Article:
Spock’s Vulcan Logic v Bones’ Human Empathy?

The piece below is from the D.i.Y. CULTURE#9 COVID-19(84) – Dystopian Visions edition

PLEASE NOTE – For the best viewing experience, we recommend that you download the PDF of DiY Culture No.9 from DropBox to your PC/laptop/phone.

For D.i.Y.Culture by Ruth Kinna – anarchist and writer

Do you remember that evening at the beach? The golden moon hung full-orbed in the sky, and a road of silver stretched across the softly undulating sea … How beautiful it was, and how you both enjoyed it … You walked home in silence; your hearts beating with emotion; in thought too deep for words. You felt at peace with the world, and yet your blood ran hot with passion, for you trod on air. It would have been hard to do a shameful deed, or harboured an ignoble thought. The poetry of the universe had crept into your soul.
William C. Owen. That Evening At the Beach

You are beginning, I can see, to realize what that world will be like. But in the end you will do more than understand it. You will accept it, welcome it, become part of it.’ Winston had recovered himself sufficiently to speak. ‘You can’t!’ he said weakly. ‘What do you mean by that remark, Winston?’ ‘You could not create such a world as you have just described. It is a dream. It is impossible.’ ‘Why?’ ‘It is impossible to found a civilization on fear and hatred and cruelty. It would never endure.’ ‘Why not?’ ‘It would have no vitality. It would disintegrate. It would commit suicide.’ ‘Nonsense. You are under the impression that hatred is more exhausting than love. Why should it be?
George Orwell, 1984

Let’s say that utopia is the hope of what we can achieve, and dystopia is the dread of losing things we hold dear. Where are we now on this spectrum?

We live in surveillance society, for sure. But the government appears incapable of tracking and tracing the coronavirus. There is a strong trend towards the depoliticization of policy. The new mantra, ‘taking the right decisions at the right time’ is a riff on Tony Blair’s ‘the right thing to do’. The difference is that the latest refrain replaces moral judgment with scientific reason. So, once ‘we get through this’ the politicians can just blame the experts for all the ‘missteps’ in virus control. Naming and numbering policy phases makes it seem like there’s a plan. But guess what it is: a twenty-second handwash to quickly relieve the government of responsibility for slowness, incompetence and inconsistency: deaths, stress and looming economic collapse.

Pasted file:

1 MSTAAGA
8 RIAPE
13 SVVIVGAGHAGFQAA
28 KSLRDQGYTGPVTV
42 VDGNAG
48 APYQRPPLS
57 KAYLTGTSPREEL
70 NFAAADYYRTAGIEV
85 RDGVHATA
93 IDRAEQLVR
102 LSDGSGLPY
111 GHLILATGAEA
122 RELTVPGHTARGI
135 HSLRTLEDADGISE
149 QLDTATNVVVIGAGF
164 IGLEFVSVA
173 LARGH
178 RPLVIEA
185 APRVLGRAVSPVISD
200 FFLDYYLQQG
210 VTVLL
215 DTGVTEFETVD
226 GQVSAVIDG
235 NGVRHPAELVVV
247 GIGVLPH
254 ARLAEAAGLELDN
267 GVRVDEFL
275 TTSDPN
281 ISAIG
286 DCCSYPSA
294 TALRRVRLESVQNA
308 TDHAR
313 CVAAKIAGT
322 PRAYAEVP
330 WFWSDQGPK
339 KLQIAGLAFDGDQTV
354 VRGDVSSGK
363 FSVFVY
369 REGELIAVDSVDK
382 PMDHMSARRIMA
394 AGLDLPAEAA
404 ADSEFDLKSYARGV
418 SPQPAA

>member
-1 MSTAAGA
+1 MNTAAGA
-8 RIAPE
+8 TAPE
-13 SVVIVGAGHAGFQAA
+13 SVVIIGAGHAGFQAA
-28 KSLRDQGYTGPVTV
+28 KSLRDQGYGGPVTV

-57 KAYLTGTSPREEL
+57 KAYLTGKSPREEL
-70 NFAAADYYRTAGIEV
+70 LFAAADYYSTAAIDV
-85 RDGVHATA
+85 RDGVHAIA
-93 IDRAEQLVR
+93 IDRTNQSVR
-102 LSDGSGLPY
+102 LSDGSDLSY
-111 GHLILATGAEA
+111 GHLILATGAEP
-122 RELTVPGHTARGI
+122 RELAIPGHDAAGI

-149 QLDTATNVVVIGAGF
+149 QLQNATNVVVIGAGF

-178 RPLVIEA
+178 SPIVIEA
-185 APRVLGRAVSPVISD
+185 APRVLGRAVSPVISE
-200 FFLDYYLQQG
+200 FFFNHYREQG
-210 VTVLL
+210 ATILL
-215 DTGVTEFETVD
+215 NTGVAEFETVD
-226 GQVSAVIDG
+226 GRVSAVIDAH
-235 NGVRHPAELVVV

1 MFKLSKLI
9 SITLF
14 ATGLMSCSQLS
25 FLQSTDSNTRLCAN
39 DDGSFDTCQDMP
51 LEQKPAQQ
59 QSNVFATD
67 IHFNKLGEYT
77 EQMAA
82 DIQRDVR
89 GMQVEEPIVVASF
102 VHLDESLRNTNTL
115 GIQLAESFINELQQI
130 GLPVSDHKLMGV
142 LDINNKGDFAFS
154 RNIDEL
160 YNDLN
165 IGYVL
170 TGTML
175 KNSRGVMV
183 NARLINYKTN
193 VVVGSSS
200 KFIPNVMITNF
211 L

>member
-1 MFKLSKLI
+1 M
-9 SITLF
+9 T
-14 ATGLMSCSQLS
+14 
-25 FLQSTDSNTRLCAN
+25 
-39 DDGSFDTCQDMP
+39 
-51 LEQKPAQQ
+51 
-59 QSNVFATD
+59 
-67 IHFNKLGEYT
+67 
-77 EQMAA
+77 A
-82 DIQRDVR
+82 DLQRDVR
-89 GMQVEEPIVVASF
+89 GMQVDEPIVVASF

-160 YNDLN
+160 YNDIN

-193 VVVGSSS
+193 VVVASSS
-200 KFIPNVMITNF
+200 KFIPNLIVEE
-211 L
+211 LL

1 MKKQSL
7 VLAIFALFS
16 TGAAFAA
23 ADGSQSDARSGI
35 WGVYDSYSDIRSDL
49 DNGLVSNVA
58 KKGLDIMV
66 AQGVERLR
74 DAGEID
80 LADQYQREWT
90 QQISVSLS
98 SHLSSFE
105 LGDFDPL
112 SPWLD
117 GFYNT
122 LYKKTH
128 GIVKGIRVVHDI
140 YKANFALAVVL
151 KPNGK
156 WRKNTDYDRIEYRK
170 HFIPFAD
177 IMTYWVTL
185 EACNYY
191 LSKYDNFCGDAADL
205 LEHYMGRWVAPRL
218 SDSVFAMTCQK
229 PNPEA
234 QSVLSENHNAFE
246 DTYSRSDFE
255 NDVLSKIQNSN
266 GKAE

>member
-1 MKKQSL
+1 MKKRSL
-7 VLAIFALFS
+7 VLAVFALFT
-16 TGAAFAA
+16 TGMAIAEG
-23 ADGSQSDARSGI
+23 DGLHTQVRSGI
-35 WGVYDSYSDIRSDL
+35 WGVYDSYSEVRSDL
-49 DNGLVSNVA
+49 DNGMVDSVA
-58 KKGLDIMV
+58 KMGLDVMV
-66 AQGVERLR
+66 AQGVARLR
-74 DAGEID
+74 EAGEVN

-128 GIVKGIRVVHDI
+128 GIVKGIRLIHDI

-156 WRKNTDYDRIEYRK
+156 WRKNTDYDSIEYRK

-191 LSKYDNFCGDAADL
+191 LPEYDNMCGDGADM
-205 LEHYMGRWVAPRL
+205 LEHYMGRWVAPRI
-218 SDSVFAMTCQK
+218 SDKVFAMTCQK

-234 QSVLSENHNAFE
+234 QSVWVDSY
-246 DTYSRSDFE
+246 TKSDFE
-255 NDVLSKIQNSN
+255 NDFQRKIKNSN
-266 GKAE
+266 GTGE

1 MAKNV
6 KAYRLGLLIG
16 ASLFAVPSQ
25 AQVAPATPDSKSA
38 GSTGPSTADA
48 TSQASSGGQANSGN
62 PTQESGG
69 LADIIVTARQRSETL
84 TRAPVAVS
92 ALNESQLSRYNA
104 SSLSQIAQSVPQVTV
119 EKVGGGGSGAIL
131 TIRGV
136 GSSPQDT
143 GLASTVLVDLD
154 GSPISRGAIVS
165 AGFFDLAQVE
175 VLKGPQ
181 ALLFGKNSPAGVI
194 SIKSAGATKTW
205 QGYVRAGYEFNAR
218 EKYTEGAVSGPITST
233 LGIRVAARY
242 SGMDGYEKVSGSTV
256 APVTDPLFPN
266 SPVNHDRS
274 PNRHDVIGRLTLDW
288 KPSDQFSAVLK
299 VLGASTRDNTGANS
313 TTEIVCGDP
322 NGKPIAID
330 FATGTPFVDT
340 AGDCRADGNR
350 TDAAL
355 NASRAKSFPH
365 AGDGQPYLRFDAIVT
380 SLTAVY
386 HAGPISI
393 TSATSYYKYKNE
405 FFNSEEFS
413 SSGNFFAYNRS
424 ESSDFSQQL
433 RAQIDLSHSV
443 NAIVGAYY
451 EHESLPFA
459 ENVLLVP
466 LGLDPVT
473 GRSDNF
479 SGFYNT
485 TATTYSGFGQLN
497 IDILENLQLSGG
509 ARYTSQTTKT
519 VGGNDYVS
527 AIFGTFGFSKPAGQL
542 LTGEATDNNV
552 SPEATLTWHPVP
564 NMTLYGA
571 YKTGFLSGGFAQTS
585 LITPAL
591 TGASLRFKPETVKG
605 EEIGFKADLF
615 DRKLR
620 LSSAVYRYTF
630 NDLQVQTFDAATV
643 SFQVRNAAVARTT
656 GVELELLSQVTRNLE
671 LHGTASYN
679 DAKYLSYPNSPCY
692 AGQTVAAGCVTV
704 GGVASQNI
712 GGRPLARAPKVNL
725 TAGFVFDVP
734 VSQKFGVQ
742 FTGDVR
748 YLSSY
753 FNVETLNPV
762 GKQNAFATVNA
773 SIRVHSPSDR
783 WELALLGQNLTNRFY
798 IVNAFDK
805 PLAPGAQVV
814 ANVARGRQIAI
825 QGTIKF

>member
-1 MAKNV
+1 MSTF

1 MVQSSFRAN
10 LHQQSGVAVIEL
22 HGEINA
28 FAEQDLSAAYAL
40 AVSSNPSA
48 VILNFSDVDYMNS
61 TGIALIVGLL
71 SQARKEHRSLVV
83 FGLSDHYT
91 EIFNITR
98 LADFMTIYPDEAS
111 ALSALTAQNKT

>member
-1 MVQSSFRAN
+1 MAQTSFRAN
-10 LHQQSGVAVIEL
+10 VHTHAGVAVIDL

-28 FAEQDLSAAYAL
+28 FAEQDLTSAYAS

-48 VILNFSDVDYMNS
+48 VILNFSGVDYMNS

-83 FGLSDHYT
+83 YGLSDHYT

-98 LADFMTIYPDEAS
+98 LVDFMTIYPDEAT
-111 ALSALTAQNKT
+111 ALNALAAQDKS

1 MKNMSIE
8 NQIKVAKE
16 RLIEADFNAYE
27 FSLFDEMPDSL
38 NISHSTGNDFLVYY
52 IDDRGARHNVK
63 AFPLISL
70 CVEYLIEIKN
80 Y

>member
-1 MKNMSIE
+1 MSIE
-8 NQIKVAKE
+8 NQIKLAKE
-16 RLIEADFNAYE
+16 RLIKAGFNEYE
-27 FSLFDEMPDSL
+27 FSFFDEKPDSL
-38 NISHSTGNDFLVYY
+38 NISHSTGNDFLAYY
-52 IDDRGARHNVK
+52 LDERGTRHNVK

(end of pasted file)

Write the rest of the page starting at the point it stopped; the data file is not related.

Johnson’s administration hasn’t let Spock’s Vulcan logic oust Bones’ human empathy entirely. While handing over the bridge of the Enterprise to the first officer, the captain has led a national care campaign for front-line workers, especially medics. Seizing the moment, advertisers are also milking honest, heart-felt ‘thank-yous to all essential workers’. Gratitude is fast becoming an essential tagline, tricking us into thinking that precarious workers are happy enough to feel valued for the small part they play helping others through the crisis. Compared to that, a pay rise would be demeaning, wouldn’t it?

There’s more doublespeak in the lifting of lockdown, though it’s more complicated than Big Brother’s crisp messaging. The headline, LOCKDOWN IS PROTECTION (save lives, save our NHS!) looks out of kilter with Michael Gove’s byline, LOCKDOWN IS IMPRISONMENT. But it’s not a contradiction. Obedience to law is essential for survival. Overcoming fear of death is the key to liberation through work. In both cases, individual judgement gives way to compulsion. If the police don’t get you, the ending of the furlough will.

Dystopian dread hangs over us as government admits that its ‘socialist’ turn won’t, as first anticipated, ensure the economy bounces back. Apparently, they’ll be no return to austerity, either. What does the future hold? Once the scientists have been disgraced for misadvising ministers, it might just be a vacuum.

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